Full findings of racial harmony study released: 90% accept workmates of another race but...

More than 90 per cent of Singaporeans are comfortable with those of other races and religions in relationships in the public sphere, a survey on social harmony has found. -- ST FILE PHOTO: JOYCE FANG
More than 90 per cent of Singaporeans are comfortable with those of other races and religions in relationships in the public sphere, a survey on social harmony has found. -- ST FILE PHOTO: JOYCE FANG

More than 90 per cent of Singaporeans are comfortable with those of other races and religions in relationships in the public sphere, a survey on social harmony has found.

Respondents were asked separately about their level of comfort with a colleague, boss, employee and next-door- neighbour, if that person was of a different racial or religious group.

But the picture was different when it came to relationships with new citizens.The proportions of the 4,000 respondents who indicated comfort with, say, a new citizen from China or India who was a colleague or next-door-neighbour were lesser. These ranged from 74 percent to 87.6 percent.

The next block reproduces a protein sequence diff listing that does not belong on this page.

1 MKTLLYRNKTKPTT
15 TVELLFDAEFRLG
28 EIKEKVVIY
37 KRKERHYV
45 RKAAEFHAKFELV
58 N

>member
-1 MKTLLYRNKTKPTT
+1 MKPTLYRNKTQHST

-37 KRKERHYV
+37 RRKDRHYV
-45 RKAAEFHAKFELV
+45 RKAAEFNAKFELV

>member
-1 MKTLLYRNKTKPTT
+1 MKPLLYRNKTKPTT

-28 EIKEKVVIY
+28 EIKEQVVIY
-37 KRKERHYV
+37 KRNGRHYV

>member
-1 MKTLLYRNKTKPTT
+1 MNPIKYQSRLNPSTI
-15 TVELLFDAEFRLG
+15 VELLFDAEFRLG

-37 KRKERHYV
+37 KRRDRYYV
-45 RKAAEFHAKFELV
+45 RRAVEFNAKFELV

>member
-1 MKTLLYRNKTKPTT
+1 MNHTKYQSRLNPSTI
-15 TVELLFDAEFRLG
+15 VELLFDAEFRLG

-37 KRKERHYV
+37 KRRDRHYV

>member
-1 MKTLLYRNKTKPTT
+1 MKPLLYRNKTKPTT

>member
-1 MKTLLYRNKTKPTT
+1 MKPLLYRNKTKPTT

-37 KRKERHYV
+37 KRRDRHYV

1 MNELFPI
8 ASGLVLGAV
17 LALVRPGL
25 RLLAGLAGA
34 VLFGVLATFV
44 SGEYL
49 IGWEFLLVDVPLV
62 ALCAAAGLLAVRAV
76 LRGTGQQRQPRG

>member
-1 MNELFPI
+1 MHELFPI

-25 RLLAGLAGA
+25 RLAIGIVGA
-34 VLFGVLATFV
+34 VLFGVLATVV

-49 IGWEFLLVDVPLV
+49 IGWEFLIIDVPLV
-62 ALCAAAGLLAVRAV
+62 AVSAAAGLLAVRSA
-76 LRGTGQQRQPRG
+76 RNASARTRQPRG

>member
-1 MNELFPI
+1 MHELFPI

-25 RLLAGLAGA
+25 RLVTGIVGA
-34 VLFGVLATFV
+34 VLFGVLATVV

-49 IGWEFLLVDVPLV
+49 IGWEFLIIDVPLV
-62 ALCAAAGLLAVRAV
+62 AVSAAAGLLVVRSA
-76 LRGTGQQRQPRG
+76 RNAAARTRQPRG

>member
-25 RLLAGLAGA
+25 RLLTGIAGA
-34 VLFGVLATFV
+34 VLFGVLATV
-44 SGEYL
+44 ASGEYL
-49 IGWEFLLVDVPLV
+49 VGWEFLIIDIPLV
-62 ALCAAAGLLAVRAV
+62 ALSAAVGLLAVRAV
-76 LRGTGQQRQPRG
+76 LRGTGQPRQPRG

These details were released during a forum on racial and religious harmony on Wednesday at The Grassroots Club, and come after initial findings from the survey by the Institute of Policy Studies and racial harmony advocacy group OnePeople.sg were announced in July.

Respondents were also asked for their level of comfort with those of different racial and religious groups in the private sphere - as a spouse, brother or sister-in-law, and a close friend.The proportions who said they were comfortable in these relationships were lower than the figures for those in the public sphere - though the majority still expressed comfort.

For instance, 61 per cent of non-Chinese said they were comfortable with a Chinese spouse and 35 per cent of non-Malays said they were comfortable with a Malay spouse.

The survey had sought to create 10 indicators to gauge the state of racial and religious relations in Singapore.These included measures of inter-racial and religious trust, and minority discrimination in the work place.

The sample of 3,182 households interviewed were representative of national demographics, with an additional booster sample of 489 Indians and 492 Malays used to ensure cross-ethnic comparisons were reasonable.